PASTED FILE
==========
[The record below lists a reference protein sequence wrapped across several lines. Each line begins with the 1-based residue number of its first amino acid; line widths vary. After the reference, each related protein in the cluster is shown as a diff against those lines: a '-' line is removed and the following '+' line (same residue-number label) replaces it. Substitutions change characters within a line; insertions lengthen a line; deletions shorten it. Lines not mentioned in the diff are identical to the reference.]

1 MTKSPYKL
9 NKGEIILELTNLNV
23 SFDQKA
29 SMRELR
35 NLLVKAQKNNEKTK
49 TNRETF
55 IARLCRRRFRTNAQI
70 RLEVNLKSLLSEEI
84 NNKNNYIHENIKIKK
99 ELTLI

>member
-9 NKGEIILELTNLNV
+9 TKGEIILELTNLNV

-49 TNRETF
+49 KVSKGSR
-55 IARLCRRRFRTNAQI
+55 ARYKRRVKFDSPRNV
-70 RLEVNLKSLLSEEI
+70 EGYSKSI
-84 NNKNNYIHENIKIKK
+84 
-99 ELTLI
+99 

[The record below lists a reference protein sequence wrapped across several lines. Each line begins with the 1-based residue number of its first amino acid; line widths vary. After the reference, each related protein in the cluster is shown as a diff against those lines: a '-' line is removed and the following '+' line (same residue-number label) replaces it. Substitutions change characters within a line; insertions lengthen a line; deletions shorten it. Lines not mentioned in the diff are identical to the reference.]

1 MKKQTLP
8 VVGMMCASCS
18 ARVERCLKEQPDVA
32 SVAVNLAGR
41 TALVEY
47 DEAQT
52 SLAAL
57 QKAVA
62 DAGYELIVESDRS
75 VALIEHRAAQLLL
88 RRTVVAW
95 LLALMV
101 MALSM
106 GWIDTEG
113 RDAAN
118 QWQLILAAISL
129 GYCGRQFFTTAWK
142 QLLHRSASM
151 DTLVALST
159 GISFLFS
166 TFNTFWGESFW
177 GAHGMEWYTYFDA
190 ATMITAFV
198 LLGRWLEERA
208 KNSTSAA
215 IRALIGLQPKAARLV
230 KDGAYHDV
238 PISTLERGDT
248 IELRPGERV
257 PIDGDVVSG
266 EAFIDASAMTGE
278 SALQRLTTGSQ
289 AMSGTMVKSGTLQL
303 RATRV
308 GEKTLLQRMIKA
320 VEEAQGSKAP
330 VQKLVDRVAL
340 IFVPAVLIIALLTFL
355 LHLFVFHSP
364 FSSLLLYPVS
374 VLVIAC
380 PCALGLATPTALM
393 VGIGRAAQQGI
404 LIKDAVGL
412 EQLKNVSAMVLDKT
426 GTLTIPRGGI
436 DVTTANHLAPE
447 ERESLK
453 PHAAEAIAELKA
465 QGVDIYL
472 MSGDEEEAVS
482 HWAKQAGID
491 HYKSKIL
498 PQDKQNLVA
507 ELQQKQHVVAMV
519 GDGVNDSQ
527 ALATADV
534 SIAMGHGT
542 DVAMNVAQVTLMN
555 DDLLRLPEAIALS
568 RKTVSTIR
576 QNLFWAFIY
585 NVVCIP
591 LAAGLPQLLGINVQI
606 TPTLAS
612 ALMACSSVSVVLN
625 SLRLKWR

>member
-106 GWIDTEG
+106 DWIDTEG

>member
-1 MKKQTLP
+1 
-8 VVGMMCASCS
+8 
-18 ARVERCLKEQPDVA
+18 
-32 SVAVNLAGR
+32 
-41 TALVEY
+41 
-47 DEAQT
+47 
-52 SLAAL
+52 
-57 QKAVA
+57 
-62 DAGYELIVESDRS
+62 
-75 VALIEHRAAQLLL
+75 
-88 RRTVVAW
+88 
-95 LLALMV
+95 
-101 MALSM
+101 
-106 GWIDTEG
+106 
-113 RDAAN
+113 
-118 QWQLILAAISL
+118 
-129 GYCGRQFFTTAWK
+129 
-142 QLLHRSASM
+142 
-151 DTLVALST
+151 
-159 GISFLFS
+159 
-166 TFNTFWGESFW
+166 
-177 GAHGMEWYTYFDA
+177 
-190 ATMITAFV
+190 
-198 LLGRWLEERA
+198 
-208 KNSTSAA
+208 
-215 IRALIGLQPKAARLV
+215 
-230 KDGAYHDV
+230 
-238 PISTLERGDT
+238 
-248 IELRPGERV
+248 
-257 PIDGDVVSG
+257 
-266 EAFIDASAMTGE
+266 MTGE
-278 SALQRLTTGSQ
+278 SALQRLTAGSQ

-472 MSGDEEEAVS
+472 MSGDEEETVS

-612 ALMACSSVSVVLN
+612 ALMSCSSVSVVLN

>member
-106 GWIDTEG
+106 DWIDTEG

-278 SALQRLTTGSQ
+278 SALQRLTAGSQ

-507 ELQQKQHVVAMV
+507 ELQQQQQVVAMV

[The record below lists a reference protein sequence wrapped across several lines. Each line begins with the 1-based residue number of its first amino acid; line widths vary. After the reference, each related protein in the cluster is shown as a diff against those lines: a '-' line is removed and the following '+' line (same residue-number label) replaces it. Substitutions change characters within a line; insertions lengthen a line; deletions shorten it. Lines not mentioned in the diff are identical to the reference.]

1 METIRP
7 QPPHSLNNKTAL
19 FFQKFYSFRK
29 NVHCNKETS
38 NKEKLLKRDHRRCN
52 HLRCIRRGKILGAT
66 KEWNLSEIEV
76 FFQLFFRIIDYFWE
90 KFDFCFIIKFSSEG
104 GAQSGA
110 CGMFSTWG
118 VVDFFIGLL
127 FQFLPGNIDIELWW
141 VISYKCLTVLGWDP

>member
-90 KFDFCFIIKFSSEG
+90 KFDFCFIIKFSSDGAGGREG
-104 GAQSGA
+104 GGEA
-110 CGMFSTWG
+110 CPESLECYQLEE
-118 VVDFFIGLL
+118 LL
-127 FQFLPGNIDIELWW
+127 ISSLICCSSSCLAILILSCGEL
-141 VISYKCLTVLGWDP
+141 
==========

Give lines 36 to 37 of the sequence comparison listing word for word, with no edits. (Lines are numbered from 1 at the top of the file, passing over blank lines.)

88 RRTVVAW
95 LLALMV